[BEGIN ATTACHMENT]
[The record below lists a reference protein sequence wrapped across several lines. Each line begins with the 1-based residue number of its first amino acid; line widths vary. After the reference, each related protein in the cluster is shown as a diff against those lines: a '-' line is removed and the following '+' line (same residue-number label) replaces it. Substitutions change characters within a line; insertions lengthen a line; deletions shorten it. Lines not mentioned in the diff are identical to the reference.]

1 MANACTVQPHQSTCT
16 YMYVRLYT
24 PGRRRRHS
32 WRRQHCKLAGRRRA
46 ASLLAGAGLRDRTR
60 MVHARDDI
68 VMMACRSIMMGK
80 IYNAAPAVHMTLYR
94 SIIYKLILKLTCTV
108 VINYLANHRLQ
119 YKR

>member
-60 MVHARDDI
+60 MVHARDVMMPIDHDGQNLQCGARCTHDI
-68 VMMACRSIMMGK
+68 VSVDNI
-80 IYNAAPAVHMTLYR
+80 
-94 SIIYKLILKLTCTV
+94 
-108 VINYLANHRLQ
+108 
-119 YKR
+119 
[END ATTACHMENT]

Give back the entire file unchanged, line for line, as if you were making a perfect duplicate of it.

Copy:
[The record below lists a reference protein sequence wrapped across several lines. Each line begins with the 1-based residue number of its first amino acid; line widths vary. After the reference, each related protein in the cluster is shown as a diff against those lines: a '-' line is removed and the following '+' line (same residue-number label) replaces it. Substitutions change characters within a line; insertions lengthen a line; deletions shorten it. Lines not mentioned in the diff are identical to the reference.]

1 MANACTVQPHQSTCT
16 YMYVRLYT
24 PGRRRRHS
32 WRRQHCKLAGRRRA
46 ASLLAGAGLRDRTR
60 MVHARDDI
68 VMMACRSIMMGK
80 IYNAAPAVHMTLYR
94 SIIYKLILKLTCTV
108 VINYLANHRLQ
119 YKR

>member
-60 MVHARDDI
+60 MVHARDVMMPIDHDGQNLQCGARCTHDI
-68 VMMACRSIMMGK
+68 VSVDNI
-80 IYNAAPAVHMTLYR
+80 
-94 SIIYKLILKLTCTV
+94 
-108 VINYLANHRLQ
+108 
-119 YKR
+119 